During the Chilean autumn of 2002, the Santiago newspaper El Mercurio published a two-page advertisement sponsored by logging companies listing hundreds of “acts of terrorism” allegedly committed by militant organizations of indigenous Mapuches.1 Aside from the transparent attempt to appropriate the discourse of the U.S. government’s “global war on terror,” the advertisement’s alarmist rhetoric invoked the many histories of peasant struggle against forest management and commercial logging around the globe. The accusations that Mapuche groups had set fire to trucks, destroyed fences, sabotaged roads, stolen wood, and, more generally, engaged in a low-intensity war of harassment against the logging companies recalled not so much terrorist cells as they did the activities of the nineteenth-century French peasant desmoiselles of the Ariège who attacked forest guards to protest new state regulations on the extraction of forest products or Himalayan peasants who opposed forest management...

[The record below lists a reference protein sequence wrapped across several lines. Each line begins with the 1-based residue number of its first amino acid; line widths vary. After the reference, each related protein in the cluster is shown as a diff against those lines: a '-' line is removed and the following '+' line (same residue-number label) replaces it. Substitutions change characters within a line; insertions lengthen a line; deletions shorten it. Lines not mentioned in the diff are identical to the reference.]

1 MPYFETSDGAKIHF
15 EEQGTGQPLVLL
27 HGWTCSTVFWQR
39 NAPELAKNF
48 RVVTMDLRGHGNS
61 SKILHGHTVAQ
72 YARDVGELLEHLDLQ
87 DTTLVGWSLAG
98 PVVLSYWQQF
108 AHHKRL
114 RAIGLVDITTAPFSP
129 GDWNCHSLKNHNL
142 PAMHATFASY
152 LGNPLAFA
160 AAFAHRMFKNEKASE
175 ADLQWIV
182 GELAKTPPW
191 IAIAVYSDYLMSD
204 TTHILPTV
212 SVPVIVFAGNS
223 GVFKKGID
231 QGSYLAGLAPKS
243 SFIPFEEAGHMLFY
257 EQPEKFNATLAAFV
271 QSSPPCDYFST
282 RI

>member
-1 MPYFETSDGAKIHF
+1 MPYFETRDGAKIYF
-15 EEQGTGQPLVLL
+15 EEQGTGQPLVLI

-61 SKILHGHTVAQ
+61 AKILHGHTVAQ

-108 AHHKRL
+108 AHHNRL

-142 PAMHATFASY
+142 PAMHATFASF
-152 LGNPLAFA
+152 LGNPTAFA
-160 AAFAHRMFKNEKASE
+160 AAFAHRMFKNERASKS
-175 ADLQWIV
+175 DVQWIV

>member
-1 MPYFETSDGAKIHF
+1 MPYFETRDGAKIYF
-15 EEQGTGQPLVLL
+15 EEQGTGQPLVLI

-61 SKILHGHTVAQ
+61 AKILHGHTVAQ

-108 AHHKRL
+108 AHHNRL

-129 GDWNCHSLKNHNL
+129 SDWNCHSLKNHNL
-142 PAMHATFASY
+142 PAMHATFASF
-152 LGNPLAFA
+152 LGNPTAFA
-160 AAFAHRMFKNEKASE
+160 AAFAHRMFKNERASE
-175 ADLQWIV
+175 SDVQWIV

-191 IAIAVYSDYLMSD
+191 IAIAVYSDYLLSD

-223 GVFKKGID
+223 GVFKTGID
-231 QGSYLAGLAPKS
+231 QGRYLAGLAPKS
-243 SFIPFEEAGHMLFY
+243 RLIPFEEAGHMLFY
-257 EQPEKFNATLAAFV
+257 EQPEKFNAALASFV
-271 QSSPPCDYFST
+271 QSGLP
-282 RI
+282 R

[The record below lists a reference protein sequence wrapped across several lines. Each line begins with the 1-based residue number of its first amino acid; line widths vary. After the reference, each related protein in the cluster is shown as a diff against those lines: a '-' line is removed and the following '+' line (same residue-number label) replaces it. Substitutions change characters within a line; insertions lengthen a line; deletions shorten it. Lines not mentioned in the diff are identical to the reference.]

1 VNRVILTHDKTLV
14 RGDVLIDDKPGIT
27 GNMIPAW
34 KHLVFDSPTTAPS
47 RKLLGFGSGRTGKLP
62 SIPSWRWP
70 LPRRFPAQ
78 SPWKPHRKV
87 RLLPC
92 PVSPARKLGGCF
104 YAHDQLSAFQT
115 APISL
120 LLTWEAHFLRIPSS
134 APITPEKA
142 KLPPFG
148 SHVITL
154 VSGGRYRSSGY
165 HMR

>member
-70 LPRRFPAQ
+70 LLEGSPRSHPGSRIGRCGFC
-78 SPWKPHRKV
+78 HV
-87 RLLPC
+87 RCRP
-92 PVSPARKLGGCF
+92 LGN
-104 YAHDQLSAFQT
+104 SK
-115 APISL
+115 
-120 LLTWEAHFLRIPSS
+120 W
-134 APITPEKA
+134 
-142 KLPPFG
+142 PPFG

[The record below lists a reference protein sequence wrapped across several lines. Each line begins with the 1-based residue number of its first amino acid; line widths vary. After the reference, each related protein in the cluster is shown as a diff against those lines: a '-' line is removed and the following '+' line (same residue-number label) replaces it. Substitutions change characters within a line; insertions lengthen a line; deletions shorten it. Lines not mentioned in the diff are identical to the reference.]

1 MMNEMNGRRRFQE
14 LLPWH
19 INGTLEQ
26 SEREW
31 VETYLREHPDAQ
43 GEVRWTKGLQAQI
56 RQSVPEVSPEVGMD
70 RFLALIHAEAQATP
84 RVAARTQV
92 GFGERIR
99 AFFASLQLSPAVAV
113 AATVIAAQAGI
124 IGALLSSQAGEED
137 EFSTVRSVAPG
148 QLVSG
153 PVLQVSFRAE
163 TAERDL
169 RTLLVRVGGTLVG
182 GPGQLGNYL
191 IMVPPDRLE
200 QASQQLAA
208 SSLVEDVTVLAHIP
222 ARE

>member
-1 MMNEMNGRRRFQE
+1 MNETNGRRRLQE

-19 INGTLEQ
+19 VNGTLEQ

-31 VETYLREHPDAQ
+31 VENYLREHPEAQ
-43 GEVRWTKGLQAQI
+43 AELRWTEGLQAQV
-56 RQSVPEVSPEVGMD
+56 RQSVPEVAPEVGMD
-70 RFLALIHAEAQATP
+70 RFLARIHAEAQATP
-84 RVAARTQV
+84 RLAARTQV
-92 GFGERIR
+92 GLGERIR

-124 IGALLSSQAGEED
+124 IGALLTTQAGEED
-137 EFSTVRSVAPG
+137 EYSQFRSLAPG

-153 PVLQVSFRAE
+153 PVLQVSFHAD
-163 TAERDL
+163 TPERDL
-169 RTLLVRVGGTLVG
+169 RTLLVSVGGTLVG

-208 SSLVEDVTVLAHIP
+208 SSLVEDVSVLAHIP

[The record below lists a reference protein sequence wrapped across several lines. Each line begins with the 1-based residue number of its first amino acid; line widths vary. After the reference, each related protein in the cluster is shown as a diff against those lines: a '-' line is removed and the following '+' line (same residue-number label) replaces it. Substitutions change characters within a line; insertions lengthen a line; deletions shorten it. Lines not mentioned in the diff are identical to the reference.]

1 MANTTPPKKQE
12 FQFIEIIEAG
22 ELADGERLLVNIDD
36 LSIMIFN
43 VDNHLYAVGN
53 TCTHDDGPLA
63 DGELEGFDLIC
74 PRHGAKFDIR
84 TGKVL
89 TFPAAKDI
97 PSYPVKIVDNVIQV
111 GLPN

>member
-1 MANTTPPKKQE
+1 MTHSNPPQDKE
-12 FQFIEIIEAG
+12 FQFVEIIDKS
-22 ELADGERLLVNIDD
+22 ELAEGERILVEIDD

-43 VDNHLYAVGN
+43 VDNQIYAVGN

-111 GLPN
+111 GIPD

Research Article| August 01 2006
Thomas Miller Klubock; The Politics of Forests and Forestry on Chile’s Southern Frontier, 1880s-1940s. Hispanic American Historical Review 1 August 2006; 86 (3): 535–570. doi: https://doi.org/10.1215/00182168-2006-004
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